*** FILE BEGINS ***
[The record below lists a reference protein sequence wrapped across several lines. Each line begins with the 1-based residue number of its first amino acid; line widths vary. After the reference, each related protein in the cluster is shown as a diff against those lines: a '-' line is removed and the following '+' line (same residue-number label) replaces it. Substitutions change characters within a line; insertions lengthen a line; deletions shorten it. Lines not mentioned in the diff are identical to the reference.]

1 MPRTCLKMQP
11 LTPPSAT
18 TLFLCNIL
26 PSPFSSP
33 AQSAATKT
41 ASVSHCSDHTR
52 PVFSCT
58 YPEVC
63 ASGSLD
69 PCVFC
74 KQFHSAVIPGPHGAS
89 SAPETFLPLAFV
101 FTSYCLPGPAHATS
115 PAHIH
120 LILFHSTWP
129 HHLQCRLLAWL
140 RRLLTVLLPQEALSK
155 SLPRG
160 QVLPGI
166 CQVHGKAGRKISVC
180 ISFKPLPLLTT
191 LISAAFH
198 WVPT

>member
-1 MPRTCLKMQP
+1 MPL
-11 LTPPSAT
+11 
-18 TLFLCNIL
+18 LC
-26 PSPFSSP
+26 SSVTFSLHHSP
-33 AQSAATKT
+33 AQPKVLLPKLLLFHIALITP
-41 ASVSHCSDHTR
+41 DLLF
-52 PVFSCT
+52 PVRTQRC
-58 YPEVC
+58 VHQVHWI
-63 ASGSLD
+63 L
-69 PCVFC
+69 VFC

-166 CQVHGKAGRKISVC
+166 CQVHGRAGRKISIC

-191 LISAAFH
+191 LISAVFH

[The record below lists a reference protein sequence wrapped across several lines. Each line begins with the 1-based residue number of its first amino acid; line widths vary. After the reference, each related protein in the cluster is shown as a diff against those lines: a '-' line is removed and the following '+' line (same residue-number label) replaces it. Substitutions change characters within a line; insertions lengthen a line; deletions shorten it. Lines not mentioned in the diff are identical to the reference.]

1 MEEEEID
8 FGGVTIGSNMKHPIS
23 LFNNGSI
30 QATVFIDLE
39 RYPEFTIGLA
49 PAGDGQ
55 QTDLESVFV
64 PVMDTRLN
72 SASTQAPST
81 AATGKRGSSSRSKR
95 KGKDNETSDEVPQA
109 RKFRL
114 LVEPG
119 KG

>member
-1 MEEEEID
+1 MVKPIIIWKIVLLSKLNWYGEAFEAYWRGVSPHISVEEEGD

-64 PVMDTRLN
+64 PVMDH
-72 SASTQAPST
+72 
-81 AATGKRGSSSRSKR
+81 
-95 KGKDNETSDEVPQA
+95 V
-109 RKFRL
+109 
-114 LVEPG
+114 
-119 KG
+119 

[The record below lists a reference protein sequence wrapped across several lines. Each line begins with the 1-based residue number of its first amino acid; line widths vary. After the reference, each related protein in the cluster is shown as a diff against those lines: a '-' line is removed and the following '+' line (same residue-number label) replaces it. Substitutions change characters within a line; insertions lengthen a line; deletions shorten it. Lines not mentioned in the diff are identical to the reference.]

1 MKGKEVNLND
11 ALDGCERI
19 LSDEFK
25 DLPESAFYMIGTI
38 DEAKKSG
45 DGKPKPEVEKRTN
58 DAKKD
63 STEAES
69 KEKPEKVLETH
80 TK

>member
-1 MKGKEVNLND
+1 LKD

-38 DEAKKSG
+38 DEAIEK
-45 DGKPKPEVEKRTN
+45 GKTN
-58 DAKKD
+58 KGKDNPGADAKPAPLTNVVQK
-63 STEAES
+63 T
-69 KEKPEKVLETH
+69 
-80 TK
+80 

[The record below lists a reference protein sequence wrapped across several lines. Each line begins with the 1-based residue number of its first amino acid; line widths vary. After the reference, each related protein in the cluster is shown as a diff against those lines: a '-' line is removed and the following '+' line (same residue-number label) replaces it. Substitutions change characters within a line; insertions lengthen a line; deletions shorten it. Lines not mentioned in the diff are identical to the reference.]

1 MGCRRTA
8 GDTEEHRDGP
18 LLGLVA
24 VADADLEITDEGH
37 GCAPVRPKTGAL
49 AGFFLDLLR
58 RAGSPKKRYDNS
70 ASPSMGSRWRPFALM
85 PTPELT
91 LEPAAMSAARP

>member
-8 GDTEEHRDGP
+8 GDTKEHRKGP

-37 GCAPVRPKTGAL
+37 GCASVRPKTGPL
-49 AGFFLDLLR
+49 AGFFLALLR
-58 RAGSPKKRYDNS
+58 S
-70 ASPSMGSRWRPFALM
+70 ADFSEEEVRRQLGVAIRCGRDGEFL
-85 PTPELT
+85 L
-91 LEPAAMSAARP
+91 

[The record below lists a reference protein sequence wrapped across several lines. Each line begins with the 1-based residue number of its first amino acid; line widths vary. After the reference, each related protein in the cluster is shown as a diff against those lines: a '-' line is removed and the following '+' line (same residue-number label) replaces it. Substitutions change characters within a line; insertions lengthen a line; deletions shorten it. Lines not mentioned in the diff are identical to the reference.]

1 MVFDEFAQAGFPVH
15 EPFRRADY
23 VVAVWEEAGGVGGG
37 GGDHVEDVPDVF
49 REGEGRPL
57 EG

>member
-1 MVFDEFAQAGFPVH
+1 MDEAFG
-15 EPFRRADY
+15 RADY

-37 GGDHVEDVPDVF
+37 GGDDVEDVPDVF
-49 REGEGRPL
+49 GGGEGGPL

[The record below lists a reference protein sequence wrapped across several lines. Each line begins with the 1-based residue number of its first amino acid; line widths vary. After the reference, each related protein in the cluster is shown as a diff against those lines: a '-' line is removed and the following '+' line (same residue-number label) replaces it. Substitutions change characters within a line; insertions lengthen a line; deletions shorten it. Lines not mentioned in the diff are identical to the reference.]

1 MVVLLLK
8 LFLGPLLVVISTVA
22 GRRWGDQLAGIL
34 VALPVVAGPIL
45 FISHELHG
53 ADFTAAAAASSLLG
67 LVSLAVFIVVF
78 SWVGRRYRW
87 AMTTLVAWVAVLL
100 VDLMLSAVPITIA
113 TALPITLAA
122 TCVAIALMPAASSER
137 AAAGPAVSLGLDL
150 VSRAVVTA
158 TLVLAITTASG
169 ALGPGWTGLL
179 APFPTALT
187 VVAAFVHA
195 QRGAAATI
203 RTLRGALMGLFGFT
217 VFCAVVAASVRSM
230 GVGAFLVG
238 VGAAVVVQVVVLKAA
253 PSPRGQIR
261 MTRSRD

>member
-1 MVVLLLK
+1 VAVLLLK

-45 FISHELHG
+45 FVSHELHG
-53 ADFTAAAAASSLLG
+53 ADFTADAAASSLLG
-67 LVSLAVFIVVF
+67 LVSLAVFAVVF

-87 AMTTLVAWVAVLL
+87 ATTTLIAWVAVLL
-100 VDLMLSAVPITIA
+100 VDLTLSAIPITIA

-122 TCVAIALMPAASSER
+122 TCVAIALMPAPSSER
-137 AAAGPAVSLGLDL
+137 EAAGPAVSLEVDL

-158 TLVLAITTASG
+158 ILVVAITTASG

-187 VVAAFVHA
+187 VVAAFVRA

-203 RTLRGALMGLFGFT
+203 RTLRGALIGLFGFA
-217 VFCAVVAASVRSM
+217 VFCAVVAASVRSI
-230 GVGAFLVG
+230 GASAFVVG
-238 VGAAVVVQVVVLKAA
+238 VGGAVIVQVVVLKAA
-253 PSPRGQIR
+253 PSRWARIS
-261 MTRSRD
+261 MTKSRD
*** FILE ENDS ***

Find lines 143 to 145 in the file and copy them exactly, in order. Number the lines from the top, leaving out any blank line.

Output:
+1 MDEAFG
-15 EPFRRADY
+15 RADY